Unveiled with pomp at Aero India 2021, the largest airshow since the start of the pandemic, the HAL Combat Air Teaming System (CATS) looks a bit derivative, with its centerpiece – the CATS Warrior – looking almost identical to the Kratos Valkyrie, a drone that captured the imagination of aviation community several years ago. The resemblance is not coincidental. Drones of this kind are informally called “loyal wingmen”, and they are often compared to unmanned fighter jets. Currently under development with most leading military powers, they are set to be controlled by artificial intelligence (AI) instead of ground-based operators, and accompany manned fighter jets into battle. In the United States, the Skyborg program is aimed at developing loyal wingmen for the US Air Force. In Europe, the Mosquito will soon be flying with the Royal Air Force (RAF), while the Future Combat Air System (FCAS) has at least several designs in the works. Russia has been working with the concept too, as did China and some other countries.  An ambitious project   On paper, theCATS looks very similar to all of those developments. According to the Indian press, it is going to be comprised of several interconnected systems: First off, the whole idea revolves around “Mothership for Air teaming eXploitation” (MAX), a modified two-seater variant of the HAL Tejas Mk-1A fighter jet designed to control a number of drones in flight.  It would carry the CATS Hunter, which is described as a fighter-launched cruise missile that would have a range of 700 kilometers (435 miles) with a regular warhead. In a different configuration, the Hunter would have a range of 350 kilometers (217 miles) and could return to base for reuse. Its payload, then, would consist of Air Launched Flexible Assets (ALFAs), swarming munitions each carrying 5 to 8 kilograms of explosives and likely similar in its concept to loitering munitions used by many modern armies. A mockup displayed at Aero India 2021 showed four ALFAs in an internal cargo bay of one Hunter. The last component of the CATS program would be the Warrior drone, a loyal wingman with stealth features, powered by the domestically-produced PTAE-7 turbofan engine and carrying a pair of air-to-air missiles, ALFAs or laser-guided bombs in its two internal bays. With an active electronically scanned array (EASA) radar, Electro-Optical/Infra-Red (EO/IR) imaging system and electronic warfare suite, it could be used both as a forward-deployed scout for regular aircraft as well as for directly engaging enemy targets.  It is important to understand that so far these projects are in a development stage. HAL claims that it has been working on the concept since early 2018, but the development really started only in late 2019 and early 2020. The deadline is scheduled for 2024-2025, which could seem optimistic for regular aircraft, but falls in line with similar projects: both the Skyborg and the Mosquito aim at initial operational capability by 2023.    Crucial differences   There are several key differences between the CATS and other similar programs though. First off, the CATS Warrior is the first loyal wingman showcased, at least in mockup form, with air-to-air missiles. Many manufacturers of prospective loyal wingmen have hinted at such a capability, yet they tend to be careful with their claims. The reason for that is clear: while it is relatively easy to make a drone capable of launching infrared-guided missiles, the participation in actual aerial combat, especially if such a drone is partially or primarily AI-controlled, is a whole other level of complexity. It is very likely that the first “generation” of loyal wingmen will have only rudimentary air-to-air capability and the option to engage in a pitched aerial combat will come later, with upgrades, refinements or subsequent programs (such as the DARPA’s LongShot). Both Kratos and Boeing, two companies that already developed and tested their loyal wingmen, talk quite assertively about reconnaissance and ground attack capabilities of their aircraft, but hint at air-to-air capabilities with far less certainty. The two aforementioned drones are supposed to be modular though, their components, such as detection or payload delivery systems, being mission-adaptable. The modularity of the CATS Warrior was not mentioned by HAL at the airshow, and the existence of the multi-purpose Hunter is partially compensating for its lack. Yet another large difference between the CATS and rival Western programs is an emphasis on AI control. It is quite clear that although ALFAs will likely use some form of artificial intelligence, the existence of dedicated two-seater control aircraft hints at Warrior being, at least in some part, piloted. According to HAL, its loyal wingman will be capable of autonomous take-off and landing, yet the capability of autonomous combat was not revealed – an element which, if planned, would likely become its main selling point.  In this regard, India is not alone, as the Russian Grom is intended to be human-controlled too, at least according to the current plan. But both American and European programs dedicate a lot of effort and investments into the development of AI capable not only of controlling swarms of combat drones, but of taking over part of the pilot's workload too. Human-AI teaming proved to be a difficult concept, necessitating the development of special algorithms and interfaces with features not explored before.   Reacting to circumstances   That might be the reason HAL keeps conservative with the control possibilities of its loyal wingman. The ground has not been proven for autonomous fighter jets, and being a pioneer in this field requires colossal research and development funding – money that would be better spent on more pressing issues. Such as the lack of fighter jets. India has been struggling with that for some time now, introducing a hotchpotch of models – from brand new Dassault Rafales to refurbished 80s-vintage MiG-29s – just to close the air defense gap.  The ramping up of the production of the HAL Tejas was not enough for that too. The latest MRCA (multi-role combat aircraft) competition has been dragging for some time now, and even if India finally selects its new fighter jet, it will take quite some time to reach operational capability. The CATS Warrior can be interpreted as a direct response to that. If the whole project will enter mass production by the mid-20s, as expected, it may become an ultimate way to solve IAF’s long-running problem without greatly increasing the production of the Tejas. With an advertised cost of $5 million per unit – more than most Western loyal wingmen, but still negligible in comparison with manned jets – it could be a saving grace for the country. https://www.aerotime.aero/27216-What-do-we-know-about-Indias-fighter-jet-drone-program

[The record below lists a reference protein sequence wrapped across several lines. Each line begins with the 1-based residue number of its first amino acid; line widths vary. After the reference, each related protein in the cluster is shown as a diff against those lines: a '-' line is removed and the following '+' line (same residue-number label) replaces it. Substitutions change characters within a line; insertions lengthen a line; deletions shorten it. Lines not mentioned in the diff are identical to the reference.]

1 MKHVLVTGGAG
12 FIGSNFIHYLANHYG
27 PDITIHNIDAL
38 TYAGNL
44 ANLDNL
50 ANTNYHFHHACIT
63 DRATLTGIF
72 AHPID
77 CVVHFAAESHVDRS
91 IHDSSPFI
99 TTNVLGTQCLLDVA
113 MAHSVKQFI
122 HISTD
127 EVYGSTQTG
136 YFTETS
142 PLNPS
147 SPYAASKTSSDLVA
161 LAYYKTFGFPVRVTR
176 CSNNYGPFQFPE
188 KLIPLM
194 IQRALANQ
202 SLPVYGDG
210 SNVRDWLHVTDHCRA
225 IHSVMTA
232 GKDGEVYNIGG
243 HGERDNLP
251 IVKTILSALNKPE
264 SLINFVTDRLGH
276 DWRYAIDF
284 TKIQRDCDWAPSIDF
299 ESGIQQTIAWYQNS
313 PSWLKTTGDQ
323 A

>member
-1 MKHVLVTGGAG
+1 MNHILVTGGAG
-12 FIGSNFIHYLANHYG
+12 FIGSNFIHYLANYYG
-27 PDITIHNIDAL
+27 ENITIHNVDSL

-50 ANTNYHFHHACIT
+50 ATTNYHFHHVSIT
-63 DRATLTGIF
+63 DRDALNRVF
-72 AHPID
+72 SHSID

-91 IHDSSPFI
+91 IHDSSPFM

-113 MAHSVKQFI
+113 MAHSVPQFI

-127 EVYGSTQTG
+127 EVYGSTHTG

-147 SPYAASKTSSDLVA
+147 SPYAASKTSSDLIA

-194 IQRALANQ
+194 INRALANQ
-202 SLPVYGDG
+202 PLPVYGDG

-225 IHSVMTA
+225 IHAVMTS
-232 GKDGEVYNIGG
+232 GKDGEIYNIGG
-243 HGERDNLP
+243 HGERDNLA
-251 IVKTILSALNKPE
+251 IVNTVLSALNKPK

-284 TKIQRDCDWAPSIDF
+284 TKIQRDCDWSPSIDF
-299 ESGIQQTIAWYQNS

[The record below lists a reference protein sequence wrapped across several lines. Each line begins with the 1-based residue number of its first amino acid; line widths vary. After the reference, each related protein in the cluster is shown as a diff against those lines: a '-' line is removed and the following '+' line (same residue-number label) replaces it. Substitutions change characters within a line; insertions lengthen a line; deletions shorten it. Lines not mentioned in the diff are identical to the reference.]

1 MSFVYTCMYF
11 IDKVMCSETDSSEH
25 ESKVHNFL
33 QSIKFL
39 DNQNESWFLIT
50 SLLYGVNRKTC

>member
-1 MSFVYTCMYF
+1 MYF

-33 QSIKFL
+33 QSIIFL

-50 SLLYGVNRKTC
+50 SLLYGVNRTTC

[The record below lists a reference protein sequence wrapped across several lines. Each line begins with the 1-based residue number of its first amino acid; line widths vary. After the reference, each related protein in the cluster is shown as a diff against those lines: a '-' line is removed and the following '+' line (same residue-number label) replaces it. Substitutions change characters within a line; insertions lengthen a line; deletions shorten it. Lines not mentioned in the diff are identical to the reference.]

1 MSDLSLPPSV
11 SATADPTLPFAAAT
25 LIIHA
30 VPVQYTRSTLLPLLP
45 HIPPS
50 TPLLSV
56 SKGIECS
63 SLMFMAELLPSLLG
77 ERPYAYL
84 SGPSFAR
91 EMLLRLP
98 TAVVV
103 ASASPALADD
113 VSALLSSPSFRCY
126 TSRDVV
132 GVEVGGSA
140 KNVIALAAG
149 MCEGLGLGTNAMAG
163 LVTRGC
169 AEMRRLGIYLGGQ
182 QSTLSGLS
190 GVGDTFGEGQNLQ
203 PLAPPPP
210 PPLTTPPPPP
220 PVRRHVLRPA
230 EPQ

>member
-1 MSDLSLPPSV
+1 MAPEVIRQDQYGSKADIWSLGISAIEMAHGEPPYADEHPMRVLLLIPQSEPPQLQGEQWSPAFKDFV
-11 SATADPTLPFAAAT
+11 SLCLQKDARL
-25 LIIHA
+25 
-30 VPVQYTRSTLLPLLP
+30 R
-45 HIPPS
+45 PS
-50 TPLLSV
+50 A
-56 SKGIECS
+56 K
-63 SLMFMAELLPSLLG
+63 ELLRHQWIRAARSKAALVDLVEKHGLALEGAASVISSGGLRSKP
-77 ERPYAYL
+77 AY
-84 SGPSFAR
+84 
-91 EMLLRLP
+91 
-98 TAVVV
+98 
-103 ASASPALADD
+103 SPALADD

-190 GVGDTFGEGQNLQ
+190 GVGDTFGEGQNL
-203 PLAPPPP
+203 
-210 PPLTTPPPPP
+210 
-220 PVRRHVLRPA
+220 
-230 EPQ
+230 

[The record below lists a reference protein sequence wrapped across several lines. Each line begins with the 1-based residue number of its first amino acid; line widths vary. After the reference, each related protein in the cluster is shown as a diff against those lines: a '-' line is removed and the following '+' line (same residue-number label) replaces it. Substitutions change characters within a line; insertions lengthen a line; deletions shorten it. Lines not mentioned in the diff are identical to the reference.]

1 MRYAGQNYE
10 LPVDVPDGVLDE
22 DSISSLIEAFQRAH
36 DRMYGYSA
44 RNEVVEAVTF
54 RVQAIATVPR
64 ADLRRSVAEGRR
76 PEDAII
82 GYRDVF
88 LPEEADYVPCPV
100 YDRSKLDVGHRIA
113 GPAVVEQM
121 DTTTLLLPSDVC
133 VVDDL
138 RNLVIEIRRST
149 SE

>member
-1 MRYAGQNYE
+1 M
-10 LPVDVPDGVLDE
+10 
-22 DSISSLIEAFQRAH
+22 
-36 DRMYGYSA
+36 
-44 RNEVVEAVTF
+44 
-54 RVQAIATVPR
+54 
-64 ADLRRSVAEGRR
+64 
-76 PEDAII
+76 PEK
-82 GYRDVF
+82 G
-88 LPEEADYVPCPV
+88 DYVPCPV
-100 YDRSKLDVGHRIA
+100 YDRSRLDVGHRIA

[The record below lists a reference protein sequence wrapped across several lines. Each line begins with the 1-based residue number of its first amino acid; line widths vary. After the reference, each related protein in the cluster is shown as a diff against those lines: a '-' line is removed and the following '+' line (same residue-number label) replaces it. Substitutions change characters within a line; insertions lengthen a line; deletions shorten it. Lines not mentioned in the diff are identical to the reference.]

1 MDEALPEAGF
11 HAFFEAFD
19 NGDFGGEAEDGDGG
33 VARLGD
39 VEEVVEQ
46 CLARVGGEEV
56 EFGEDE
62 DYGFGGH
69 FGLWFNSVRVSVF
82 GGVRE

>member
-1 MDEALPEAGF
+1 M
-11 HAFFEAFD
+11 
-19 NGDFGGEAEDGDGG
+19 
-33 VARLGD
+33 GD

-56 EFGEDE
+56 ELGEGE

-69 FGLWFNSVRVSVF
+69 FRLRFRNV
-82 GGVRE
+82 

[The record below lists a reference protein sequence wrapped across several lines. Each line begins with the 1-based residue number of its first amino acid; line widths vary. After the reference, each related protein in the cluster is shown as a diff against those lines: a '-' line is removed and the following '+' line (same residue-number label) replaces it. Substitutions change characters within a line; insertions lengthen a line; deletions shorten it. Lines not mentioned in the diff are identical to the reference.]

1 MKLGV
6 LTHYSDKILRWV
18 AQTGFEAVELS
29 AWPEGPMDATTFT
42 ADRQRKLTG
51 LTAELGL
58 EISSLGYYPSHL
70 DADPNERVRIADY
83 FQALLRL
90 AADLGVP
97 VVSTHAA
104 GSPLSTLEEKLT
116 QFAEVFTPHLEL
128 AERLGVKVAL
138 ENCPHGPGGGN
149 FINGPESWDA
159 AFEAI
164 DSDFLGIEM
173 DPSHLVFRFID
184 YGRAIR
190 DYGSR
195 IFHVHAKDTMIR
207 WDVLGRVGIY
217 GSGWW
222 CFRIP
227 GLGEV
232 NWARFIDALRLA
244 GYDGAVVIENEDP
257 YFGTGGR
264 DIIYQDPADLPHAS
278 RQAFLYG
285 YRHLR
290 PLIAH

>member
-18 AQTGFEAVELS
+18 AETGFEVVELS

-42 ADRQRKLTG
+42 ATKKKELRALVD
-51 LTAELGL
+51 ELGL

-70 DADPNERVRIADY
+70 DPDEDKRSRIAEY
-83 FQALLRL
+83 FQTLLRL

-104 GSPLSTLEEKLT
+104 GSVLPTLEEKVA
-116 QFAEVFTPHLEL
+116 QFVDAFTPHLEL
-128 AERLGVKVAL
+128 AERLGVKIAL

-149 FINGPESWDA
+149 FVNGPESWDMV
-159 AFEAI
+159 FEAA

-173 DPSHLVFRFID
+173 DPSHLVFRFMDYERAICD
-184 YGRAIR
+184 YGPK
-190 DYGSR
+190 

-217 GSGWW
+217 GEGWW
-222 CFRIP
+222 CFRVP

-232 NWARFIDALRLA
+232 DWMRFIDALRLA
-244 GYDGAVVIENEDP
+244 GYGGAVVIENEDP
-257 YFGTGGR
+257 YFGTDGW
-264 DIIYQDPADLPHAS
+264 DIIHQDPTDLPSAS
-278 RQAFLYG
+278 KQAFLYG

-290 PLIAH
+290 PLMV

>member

• Secretive, never profitable Palantir makes its market debut